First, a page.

I didn't buy this book for myself, it was a gift from my lovely husband. I am not one to buy things I want for myself, except for splurging on food (sushi). And thank god that beautiful man got this book for me, because as I have battled dry spells where I can't write and feel artistically dead, and have wallowed in some hardcore depression without trying to fight it, this book has been the thing to raise me back up. Which is why, even though it was published in 2014 I am just now finishing it.
I let myself have snippets at a time and then let the creativity and positivity lead me back. This last slump I've been in has been one of my worst, I have not created much of anything new in the last year and a half since I moved. I went from playing 1-2 shows a month (which is pretty good for the kind of music I create) to being lucky if I have 1 every 6 months. It has been culture shock and quite the adjustment, and I have let it beat me for too long. So, I finally dove in and let myself finish the book.
This is a must read. Not just for musicians, although I do recommend it to them. It won't teach you the secrets of how to raise a million dollars in a kickstarter, other than being real and connecting with your fans on a human level. But it will inspire, again not just creatively but also emotionally. She puts it all out there.
I don't want to give any spoilers, I'll try my best. She talks about the Fraud police, who I know we have all feared. I often think i should get a real job because i love what i do too much for it to be work. I get to talk about music everyday and have conversations with people about their lives! i get to play duets and watch as the lights go on and different things click. And I get to be a friend to all my students as well, I'm so grateful that someone else collects the money because it is so hard to do when you feel so emotionally invested in someone's life! But even Amanda Palmer fears the Fraud Police.
She talks about her relationship with her sexy, older, successful, British , author husband Neil Gaiman. And to give away one specific, how hard it was to accept financial help from him. I get this! At the beginning of my relationship with my husband I was the one making the most money and when I paid for things and he protested I always told him not to worry about it and just to let me because I liked being able to. I have always thought of myself as a fiercely independent woman who needed no help from anyone! I even felt guilty the one year my mom bought my place ticket home for Christmas and I insisted that be my only gift! But now the role is reversed and my husband is making more money then me, and rather than get another job so I can contribute more I want to stay home to practice and write songs. Which makes me feel so guilty, but Amanda helped me feel less guilty. Accept help where it is given.
She talks about some of the internet scandals and hate that has gone her way and I feel for her. In particular, the tour shortly after her kickstarter where she had volunteer musicians play with her even though she "made" 1 million dollars. I had a roommate at the time who is also a musician who told me he hated her and couldn't believe I liked her (he used stronger words than that but we'll leave it there). As someone who has done a kickstarter (not even close to as successful as hers but we still made it!) I know that there isn't much padding in those numbers. You're really just hoping to make back your expenses. Also, those musicians VOLUNTEERED. She didn't seek them out and ask them to play for no pay. IF you're a musician, think about the ones who have influenced you the most and shaped who you have become and what you do with your life, the ones who made you passionate about music in the first place. If they offered you a place on their stage but weren't paying you, are you really going to tell me you wouldn't take it? I would. She is hands down one of the top 5 most influential musicians in my life and it would be an honor to take the stage with her or busk before a show.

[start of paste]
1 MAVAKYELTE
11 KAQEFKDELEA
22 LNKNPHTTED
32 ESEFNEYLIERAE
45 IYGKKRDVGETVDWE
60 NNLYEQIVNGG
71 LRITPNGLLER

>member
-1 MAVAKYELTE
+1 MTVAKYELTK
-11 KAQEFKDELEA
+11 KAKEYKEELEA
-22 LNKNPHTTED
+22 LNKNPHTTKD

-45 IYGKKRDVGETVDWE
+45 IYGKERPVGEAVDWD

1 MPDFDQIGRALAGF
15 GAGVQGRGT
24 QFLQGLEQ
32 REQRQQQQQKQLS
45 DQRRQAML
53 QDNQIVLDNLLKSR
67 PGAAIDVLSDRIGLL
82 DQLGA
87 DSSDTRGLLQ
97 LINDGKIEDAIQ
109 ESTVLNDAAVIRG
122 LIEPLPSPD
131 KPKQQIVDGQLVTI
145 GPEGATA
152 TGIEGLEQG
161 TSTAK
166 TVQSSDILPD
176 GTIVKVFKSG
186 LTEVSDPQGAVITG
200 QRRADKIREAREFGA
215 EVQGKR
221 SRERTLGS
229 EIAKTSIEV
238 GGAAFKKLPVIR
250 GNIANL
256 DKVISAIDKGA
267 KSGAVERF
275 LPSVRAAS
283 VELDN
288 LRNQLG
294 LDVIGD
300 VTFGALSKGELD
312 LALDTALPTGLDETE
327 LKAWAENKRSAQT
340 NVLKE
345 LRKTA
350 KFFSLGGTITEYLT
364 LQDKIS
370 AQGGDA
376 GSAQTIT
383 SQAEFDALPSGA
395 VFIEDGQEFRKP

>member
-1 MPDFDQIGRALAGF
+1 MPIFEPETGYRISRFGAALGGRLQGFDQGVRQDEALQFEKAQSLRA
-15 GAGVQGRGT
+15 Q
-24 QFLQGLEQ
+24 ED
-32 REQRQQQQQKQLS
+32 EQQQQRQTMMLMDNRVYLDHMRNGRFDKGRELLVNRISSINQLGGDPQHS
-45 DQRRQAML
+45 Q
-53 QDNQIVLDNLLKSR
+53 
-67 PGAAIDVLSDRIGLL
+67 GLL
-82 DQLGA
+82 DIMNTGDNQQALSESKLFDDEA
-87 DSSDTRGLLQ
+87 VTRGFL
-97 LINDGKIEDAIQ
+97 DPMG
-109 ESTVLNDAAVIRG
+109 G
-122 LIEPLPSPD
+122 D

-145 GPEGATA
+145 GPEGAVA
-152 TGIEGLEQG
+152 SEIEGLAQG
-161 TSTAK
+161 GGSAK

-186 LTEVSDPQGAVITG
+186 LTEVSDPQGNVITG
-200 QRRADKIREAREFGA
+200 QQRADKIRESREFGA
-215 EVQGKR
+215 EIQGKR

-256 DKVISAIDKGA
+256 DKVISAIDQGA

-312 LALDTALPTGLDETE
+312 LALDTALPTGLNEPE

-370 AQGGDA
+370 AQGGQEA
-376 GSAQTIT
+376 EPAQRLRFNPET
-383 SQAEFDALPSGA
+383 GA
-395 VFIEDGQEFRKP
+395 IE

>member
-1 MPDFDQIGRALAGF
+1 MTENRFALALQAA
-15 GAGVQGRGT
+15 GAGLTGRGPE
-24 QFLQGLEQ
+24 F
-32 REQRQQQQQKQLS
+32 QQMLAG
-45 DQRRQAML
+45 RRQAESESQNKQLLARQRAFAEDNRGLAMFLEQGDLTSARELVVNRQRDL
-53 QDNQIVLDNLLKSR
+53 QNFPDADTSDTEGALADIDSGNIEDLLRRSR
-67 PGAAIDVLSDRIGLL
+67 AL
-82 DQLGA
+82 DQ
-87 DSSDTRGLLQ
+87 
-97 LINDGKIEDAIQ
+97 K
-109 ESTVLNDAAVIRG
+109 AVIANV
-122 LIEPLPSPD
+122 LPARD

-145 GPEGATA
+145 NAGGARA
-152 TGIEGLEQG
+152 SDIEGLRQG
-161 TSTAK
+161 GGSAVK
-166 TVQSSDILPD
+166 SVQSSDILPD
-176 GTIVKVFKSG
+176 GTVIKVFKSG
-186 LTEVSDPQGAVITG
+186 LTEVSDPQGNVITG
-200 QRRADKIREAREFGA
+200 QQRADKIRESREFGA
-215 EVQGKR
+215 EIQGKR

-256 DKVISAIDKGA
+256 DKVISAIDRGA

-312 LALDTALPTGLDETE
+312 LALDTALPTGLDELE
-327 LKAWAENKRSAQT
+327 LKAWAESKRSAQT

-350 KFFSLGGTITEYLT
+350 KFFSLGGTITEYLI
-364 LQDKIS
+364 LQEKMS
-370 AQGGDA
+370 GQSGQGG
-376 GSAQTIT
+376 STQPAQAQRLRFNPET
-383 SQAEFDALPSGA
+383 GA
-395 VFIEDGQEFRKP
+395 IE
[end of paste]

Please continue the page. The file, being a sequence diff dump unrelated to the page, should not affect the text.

I believe there are different kinds of gigs, ones you play to pay the bills and ones you do for personal fulfillment. Yes, I think in an ideal world all musicians and artists would always get paid what they deserve for their craft and all the hard work that went into developing it. But that's not always the case. I play some gigs for money and some for me. If I had the chance to play with Amanda Palmer that would be for me, and it probably was for those musicians as well. Also, she is such a giving person that if you want to think about it from a business perspective (as we often have to) I bet if they asked her to blurb about their band or CD online to her many fans she would be more than happy to put that out there to her fanbase and give them a little exposure.
Amanda Palmer works her ass off and gives so much of her heart to complete strangers. She wasn't born into the world of famous people, she worked her way up and worked very hard. She is trusting and loving and I'm sorry so many people misunderstand her. She is also loud and brash but still very fragile on the inside like all the rest of us. I do recommend you read her book. It made me cry, more than once, and to me that is a sign of good art.